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Florensky. Bad infinity Category: Nature Asteroid 99942 Apophis

Bad infinity
In the works of Fr. Sergei Bulgakov

The number of angels is finite

The number of angels is finite, determinate, limited. The fact that the angelic world is internally finished or full in no wise requires bad infinity or unlimitedness.

Enormously important for us is the fact that the angelic world is given as full and finished in the instantaneous creation of this world. The creation of this world does not go beyond this, and we just conclude that the number of angels is finite, determinate, limited. But this finiteness is not connected with any external boundary or limit, beyond which God's omnipotence, wisdom, and love grow weak and are nullified. Clearly, there can be no such weakening. Rather, this boundary expresses the fact that this world is internally finished or full, which in no wise requires bad infinity or unlimitedness. Otherwise, the angelic world would run the risk of lacking fullness or of being unfinished. And if our faith teaches us the contrary this means that not only a negative ("bad") finitude but also an actual, positive finitude is possible, at least in the angelic world.

The determinate completeness of the creation

The divine fullness of the creation is combined not with a negative ("bad") infinity that is powerless, but with a determinate completeness. Such completeness is characterized by an inexhaustible depth of eternity and by an eternal life realized in creaturely temporality.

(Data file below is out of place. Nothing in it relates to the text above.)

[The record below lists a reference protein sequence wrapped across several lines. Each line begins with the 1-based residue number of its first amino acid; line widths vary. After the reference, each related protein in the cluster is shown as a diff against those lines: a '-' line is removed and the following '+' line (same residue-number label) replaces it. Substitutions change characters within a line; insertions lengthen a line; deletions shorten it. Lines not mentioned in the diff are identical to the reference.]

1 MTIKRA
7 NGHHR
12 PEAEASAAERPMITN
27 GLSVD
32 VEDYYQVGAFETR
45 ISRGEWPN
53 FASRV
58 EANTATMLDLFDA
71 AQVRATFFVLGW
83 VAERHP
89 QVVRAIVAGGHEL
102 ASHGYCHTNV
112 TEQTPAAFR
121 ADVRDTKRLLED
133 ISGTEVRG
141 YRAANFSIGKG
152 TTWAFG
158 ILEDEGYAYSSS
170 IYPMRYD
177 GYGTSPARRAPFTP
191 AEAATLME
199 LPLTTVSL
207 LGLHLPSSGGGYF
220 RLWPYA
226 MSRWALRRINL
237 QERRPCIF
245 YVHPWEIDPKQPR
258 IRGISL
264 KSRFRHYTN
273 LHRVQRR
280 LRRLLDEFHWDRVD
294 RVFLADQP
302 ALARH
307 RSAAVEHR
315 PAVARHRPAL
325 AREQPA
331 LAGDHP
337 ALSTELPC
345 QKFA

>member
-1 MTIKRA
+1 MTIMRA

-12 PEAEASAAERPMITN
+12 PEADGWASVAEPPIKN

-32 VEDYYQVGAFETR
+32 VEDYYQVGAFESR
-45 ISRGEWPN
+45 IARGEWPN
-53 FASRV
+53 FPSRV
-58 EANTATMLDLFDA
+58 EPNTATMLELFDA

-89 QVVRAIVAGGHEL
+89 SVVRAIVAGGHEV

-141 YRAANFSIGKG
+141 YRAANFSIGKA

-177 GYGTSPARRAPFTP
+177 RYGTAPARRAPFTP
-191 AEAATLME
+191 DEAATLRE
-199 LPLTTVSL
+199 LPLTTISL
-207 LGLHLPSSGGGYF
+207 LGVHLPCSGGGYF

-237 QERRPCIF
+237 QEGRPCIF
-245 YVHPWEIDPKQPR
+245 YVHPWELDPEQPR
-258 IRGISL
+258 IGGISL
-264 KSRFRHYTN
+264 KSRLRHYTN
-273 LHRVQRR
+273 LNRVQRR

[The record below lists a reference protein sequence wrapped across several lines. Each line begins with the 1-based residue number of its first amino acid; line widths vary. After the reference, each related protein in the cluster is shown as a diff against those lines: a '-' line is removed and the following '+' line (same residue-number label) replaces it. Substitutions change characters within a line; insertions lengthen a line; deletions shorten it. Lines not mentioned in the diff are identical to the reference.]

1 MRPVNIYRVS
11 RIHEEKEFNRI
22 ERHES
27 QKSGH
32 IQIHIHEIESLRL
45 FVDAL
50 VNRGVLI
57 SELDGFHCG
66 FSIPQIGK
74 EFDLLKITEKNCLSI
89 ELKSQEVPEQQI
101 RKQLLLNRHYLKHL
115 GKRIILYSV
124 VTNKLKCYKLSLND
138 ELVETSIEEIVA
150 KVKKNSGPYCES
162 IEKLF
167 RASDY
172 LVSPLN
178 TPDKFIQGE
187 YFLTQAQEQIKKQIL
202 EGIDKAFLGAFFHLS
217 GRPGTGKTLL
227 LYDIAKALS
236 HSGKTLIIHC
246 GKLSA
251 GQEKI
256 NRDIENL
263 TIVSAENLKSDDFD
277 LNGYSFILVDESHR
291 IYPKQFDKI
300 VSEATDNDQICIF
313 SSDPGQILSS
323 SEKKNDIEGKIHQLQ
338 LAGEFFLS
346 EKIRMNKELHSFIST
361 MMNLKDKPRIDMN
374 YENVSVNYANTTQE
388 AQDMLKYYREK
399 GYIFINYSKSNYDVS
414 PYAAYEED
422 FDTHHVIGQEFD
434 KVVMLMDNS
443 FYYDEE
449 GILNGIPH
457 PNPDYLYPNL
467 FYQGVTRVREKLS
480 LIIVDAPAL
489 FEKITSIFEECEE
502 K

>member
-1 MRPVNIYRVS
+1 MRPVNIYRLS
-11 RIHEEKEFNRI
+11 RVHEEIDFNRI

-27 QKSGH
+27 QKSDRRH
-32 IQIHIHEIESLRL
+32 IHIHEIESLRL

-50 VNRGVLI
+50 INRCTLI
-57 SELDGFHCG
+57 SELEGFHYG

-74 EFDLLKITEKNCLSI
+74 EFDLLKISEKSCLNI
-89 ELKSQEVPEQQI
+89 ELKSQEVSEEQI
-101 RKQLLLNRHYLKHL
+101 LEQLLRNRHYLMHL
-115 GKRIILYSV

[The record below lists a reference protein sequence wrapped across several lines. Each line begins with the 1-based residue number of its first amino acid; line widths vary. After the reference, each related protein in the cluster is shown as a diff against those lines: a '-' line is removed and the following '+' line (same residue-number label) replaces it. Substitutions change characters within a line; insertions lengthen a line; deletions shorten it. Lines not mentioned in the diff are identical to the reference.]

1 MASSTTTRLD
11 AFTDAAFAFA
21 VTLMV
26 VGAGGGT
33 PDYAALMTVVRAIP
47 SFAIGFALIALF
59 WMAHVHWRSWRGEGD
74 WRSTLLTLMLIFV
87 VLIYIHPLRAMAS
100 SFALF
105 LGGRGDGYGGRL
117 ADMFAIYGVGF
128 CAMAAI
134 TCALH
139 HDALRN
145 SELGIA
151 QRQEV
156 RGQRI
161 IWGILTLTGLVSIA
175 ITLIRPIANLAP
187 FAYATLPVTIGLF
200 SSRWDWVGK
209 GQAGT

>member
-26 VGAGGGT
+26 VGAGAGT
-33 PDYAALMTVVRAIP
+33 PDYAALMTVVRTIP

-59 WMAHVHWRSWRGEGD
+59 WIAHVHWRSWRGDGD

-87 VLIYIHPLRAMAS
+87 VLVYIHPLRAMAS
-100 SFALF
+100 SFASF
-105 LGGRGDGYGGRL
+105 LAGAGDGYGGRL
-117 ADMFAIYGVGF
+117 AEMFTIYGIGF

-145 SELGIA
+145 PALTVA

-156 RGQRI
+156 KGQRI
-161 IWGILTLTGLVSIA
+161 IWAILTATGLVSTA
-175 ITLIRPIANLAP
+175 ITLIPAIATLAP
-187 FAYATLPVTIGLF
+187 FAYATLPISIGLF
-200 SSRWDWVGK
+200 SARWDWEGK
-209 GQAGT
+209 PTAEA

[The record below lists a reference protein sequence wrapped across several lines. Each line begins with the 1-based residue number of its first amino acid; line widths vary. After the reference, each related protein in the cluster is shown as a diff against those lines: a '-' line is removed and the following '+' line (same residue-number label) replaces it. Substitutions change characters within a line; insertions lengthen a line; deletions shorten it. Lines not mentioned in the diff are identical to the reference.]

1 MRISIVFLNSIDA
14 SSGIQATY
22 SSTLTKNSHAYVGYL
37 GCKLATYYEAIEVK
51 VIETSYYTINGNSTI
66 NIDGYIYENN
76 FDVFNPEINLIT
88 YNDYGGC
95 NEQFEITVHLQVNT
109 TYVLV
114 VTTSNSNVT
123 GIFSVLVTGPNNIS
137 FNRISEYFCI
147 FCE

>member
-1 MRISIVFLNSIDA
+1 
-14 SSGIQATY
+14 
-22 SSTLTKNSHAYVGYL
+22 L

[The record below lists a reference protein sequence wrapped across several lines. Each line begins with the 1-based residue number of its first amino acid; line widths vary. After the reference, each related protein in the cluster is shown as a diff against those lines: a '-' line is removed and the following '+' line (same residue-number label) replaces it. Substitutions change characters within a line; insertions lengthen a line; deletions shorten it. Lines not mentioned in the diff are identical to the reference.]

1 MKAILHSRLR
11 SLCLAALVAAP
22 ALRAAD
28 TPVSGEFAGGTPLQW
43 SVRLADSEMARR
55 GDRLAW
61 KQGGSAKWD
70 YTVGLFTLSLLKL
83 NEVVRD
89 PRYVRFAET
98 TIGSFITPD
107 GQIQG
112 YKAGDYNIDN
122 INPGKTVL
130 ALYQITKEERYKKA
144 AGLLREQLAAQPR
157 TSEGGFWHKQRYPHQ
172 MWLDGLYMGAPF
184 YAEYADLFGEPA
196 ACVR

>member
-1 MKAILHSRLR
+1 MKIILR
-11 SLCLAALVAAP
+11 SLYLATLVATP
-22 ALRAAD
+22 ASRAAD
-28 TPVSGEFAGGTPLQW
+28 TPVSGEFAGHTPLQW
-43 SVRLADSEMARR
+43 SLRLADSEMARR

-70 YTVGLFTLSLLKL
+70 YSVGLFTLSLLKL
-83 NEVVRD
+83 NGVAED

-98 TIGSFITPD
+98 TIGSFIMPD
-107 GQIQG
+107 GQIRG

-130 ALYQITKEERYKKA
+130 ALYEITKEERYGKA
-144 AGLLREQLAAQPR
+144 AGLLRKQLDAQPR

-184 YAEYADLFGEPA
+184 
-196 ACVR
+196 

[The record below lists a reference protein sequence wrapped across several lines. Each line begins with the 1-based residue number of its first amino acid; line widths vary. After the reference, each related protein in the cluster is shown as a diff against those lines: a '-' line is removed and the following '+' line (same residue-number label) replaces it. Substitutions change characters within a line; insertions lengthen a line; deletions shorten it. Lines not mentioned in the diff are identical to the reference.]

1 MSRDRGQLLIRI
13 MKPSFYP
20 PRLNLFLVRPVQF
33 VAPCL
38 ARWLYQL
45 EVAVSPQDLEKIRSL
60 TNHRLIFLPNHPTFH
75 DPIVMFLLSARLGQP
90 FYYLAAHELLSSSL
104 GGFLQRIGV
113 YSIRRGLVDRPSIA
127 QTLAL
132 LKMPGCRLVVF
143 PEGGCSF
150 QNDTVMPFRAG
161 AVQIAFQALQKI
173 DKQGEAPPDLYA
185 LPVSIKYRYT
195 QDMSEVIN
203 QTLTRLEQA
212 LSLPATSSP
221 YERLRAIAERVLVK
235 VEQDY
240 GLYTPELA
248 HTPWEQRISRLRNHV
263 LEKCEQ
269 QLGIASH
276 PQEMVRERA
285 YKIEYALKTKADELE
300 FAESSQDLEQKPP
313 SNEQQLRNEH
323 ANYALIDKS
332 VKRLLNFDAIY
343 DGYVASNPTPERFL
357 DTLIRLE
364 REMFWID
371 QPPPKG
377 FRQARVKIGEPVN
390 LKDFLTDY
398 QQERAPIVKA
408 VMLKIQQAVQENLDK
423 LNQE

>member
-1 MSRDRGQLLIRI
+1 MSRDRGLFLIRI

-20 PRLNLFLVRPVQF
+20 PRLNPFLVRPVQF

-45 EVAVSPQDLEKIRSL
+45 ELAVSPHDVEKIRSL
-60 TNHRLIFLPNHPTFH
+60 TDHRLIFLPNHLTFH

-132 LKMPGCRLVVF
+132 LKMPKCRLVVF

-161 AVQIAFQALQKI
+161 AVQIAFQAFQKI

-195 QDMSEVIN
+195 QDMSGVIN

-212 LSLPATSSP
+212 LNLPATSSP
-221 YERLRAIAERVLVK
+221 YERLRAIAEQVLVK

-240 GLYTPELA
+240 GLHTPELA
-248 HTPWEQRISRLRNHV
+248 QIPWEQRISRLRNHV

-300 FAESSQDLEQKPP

Such a positive, finite infinitude is, in general, revealed to us through the creation of the world, in which the divine all is implanted. But this all is realized in a definite, limited period of time («the six days of creation»), and is implanted in definite, limited forms, or modes, of being. Otherwise, the world could not have been fully created, fully finished. And the divine sabbath could not have come, just as it would not have been said: “Thus the heavens and the earth were finished, and all the host of them. And on the seventh day God ended his work which he had made” (Gen. 2:1-2). The divine fullness is therefore combined not with an infinity that is powerless to exhaust itself and in this sense is genuinely bad, but with a determinate completeness, which is nevertheless characterized by an inexhaustible depth of eternity, by an eternal life realized in creaturely temporality. By virtue of this combination, every atom of being, however small it might be, potentially contains its entire actual infinity, which is manifested not only in the static profile of its being but also in its dynamic, energetic realization.

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